Mind and Language 32 (3):338-357 (2017)

Authors
Susana Monsó
Universidad Nacional de Educación a Distancia
Abstract
Could animals behave morally if they can’t mindread? Does morality require mindreading capacities? Moral psychologists believe mindreading is contingently involved in moral judgements. Moral philosophers argue that moral behaviour necessarily requires the possession of mindreading capacities. In this paper, I argue that, while the former may be right, the latter are mistaken. Using the example of empathy, I show that animals with no mindreading capacities could behave on the basis of emotions that possess an identifiable moral content. Therefore, at least one type of moral motivation does not require mindreading. This means that, a priori, non-mindreading animals can be moral.
Keywords Nonhuman animals  Morality  Moral judgement  Mindreading/theory of mind  Empathy  Moral behaviour  Moral emotions
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Reprint years 2017
DOI 10.1111/mila.12146
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References found in this work BETA

Simulating Minds: The Philosophy, Psychology, and Neuroscience of Mindreading.Amy Coplan - 2008 - Journal of Aesthetics and Art Criticism 66 (1):94-97.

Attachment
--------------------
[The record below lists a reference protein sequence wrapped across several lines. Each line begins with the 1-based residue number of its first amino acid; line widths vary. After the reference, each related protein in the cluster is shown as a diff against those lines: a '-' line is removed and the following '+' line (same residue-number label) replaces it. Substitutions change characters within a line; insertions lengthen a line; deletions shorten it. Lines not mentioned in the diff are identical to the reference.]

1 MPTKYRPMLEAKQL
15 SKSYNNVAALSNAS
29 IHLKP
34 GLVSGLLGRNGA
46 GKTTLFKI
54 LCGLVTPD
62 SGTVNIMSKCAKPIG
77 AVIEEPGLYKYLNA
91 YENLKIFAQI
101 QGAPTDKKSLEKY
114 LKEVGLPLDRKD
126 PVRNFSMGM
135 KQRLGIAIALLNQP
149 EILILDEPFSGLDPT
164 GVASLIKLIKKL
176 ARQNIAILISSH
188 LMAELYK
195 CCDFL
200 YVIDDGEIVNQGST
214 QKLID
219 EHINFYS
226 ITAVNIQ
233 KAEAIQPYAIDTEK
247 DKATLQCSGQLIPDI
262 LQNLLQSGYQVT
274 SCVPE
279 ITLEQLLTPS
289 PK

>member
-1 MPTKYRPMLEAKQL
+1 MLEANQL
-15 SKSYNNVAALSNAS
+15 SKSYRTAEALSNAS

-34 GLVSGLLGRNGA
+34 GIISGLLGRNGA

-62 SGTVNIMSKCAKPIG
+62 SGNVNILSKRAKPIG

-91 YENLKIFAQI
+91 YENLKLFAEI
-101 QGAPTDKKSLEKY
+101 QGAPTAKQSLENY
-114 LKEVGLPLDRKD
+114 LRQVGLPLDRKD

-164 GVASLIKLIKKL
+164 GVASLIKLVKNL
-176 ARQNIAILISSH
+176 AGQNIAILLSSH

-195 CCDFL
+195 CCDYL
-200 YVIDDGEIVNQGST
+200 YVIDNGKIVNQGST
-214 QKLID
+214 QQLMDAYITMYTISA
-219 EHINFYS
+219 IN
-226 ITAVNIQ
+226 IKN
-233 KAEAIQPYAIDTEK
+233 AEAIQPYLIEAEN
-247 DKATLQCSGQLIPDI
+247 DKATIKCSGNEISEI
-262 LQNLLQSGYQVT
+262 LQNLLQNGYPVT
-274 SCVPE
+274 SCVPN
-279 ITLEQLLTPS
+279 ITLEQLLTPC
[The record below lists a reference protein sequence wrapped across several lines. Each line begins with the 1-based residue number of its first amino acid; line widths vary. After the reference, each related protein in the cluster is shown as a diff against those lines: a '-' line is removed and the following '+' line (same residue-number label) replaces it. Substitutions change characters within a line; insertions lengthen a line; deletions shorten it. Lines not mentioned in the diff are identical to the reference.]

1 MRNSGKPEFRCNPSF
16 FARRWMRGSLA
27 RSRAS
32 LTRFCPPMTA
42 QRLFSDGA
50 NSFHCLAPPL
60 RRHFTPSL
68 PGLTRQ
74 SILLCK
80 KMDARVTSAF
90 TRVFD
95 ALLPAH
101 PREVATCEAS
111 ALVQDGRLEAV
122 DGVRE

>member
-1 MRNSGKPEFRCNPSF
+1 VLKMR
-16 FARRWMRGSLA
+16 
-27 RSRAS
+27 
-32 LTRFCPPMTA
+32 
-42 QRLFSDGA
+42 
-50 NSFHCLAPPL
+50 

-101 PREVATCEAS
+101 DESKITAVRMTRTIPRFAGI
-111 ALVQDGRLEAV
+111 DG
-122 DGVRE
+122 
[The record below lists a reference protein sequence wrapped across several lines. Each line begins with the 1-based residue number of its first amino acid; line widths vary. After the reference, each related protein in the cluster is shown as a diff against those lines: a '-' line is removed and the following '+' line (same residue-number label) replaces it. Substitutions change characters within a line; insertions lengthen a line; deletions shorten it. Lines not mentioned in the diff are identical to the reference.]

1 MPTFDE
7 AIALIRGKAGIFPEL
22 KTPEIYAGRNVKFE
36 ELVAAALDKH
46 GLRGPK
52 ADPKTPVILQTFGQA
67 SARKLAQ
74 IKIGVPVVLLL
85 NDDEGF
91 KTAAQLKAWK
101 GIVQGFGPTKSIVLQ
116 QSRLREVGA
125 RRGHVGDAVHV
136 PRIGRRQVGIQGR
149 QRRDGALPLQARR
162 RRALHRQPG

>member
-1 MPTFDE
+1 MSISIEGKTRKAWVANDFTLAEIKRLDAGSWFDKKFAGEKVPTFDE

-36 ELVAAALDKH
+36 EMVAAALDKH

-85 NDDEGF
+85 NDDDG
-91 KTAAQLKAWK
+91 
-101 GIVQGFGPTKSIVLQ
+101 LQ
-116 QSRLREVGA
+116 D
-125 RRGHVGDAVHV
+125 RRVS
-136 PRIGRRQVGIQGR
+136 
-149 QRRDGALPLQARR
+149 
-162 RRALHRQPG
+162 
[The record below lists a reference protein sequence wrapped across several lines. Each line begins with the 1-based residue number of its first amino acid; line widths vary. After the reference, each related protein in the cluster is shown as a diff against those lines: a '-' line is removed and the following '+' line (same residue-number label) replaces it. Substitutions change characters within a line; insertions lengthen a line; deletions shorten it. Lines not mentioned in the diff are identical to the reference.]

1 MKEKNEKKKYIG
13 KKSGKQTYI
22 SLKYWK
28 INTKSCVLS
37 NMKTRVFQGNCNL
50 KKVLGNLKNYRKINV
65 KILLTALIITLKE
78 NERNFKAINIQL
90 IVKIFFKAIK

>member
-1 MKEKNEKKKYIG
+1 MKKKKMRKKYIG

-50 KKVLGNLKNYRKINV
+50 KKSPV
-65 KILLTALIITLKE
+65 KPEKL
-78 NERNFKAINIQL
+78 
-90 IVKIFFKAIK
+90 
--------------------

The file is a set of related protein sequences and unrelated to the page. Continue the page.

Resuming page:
Empathy: Its Ultimate and Proximate Bases.Stephanie D. Preston & Frans B. M. de Waal - 2001 - Behavioral and Brain Sciences 25 (1):1-20.
Uneasy Virtue.Julia Driver - 2001 - Cambridge University Press.

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Citations of this work BETA

Animal Moral Psychologies.Susana Monsó & Kristin Andrews - forthcoming - In John M. Doris & Manuel Vargas (eds.), The Oxford Handbook of Moral Psychology. New York: Oxford University Press.
Caring animals and care ethics.Birte Wrage - 2022 - Biology and Philosophy 37 (3):1-20.
Consciousness and Memory: A Transactional Approach.Carlos Montemayor - 2018 - Essays in Philosophy 19 (2):231-252.

View all 6 citations / Add more citations

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